As many of my regular clients and readers know, a large part of my work as a strategist starts with listening. Typically, I listen to help CEOs and executives get their strategic story out of their head so that they can lead their company to greater success.
However, a few times a year, I have the opportunity to combine my listening skills with art to design creative representations of speeches, talks, and fireside chats.
This is known as “graphic facilitation”. If you haven’t seen it in action, here is a sample from the Geekwire Summit I attended in October 2019, featuring a conversation with Microsoft President Brad Smith about his book Tools and Weapons: The Promise and the Peril of the Digital Age.
One of the most interesting aspects of graphic facilitation is that I do it during the live presentation. I sit in the audience with an iPad connected to a giant screen and arrange the presenter’s main talking points in a way that is easy for the audience to understand. This also gives me the opportunity to analyze strengths and weaknesses of their message, just like I would do it when I work with clients.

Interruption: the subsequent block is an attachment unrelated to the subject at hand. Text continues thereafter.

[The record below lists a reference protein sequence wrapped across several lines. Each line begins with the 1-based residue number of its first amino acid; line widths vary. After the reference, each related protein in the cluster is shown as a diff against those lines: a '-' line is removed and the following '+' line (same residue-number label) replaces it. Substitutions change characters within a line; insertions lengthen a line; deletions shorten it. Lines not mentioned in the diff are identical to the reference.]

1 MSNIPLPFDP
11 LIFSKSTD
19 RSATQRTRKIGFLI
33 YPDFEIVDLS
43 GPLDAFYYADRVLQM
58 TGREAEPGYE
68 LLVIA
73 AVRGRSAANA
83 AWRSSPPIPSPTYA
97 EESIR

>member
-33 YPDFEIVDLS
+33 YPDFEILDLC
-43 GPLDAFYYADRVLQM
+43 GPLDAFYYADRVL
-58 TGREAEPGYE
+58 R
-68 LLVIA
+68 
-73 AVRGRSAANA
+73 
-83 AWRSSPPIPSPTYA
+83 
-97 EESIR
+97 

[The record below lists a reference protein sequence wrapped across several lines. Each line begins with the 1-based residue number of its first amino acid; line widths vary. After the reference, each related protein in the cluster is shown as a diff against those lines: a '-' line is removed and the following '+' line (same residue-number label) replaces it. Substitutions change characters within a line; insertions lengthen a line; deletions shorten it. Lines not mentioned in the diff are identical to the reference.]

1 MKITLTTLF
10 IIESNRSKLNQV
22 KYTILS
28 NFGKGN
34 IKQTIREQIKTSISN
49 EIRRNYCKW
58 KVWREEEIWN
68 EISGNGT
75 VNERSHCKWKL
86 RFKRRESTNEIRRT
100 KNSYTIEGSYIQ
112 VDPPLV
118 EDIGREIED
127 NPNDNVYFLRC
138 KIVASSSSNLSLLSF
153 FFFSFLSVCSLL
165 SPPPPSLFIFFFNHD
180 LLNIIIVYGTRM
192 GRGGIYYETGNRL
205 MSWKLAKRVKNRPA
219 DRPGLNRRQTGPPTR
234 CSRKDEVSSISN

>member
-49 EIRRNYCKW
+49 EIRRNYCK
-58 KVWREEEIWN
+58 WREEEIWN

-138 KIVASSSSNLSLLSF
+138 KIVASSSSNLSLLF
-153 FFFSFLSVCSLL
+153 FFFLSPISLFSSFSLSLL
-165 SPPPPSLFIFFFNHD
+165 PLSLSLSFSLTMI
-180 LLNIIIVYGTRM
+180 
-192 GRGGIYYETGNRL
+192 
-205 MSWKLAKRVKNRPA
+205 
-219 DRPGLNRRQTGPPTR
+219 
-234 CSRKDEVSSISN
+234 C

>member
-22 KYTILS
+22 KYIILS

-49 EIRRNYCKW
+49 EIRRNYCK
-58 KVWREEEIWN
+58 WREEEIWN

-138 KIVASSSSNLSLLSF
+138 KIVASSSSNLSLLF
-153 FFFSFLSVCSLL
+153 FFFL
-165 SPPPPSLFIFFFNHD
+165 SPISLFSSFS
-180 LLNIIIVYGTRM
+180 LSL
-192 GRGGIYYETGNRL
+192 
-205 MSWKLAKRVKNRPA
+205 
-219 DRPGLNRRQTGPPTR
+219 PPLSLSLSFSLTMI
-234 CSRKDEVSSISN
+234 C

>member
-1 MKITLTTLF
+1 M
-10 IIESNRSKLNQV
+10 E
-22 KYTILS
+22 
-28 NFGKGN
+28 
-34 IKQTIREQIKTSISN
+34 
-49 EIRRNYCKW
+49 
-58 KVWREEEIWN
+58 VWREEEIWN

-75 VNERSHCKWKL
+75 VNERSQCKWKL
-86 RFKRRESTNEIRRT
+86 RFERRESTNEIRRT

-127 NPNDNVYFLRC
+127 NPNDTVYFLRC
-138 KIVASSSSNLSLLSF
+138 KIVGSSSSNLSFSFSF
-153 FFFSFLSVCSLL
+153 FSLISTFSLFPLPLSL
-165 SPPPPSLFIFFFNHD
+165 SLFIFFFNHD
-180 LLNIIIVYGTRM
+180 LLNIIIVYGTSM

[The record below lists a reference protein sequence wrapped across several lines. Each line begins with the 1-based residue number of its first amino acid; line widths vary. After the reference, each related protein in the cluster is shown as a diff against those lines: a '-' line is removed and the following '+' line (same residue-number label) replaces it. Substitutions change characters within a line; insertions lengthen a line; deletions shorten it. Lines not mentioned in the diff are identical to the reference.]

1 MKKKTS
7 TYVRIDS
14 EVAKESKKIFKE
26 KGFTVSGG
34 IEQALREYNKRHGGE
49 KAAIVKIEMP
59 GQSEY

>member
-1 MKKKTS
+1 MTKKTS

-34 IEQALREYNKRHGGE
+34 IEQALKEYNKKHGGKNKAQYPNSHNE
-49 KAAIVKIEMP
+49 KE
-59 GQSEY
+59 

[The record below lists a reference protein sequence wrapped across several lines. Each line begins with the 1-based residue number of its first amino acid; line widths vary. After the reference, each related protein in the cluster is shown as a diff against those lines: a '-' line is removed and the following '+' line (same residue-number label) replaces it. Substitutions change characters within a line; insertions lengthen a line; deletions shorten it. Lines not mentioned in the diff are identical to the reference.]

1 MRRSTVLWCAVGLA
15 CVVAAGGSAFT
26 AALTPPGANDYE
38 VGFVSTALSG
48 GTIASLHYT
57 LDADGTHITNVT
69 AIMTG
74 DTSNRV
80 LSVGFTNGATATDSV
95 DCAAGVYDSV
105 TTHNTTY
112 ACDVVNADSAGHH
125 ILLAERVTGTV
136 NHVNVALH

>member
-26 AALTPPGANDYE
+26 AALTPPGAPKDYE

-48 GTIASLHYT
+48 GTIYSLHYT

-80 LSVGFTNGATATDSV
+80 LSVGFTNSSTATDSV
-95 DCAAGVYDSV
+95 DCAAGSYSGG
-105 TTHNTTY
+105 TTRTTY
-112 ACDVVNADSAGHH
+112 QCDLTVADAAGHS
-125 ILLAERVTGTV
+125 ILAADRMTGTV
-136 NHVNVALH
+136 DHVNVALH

For the audience in the room, this artwork makes their experience memorable. Those who were unable to attend can get a high-level overview of the key takeaways they missed. That’s a win-win.
I’ve conducted graphic facilitation at hundreds of events over the years. My clients love how they summarize the context of a presentation into a piece of art. Many of them ask for a copy to share around the office.
After my most recent conference, I realized that I had so many great pieces that I would like to share with all of you. With that in mind, I have created a gallery for graphics facilitation, which I will refresh several times throughout the year.
The images in this gallery are free to share, and if you or someone you know would like to consider graphic facilitation at your next event, please get in touch!
Click on the button below and enjoy the gallery.
Here is also a list of articles, videos and social media posts published about my graphic facilitation work: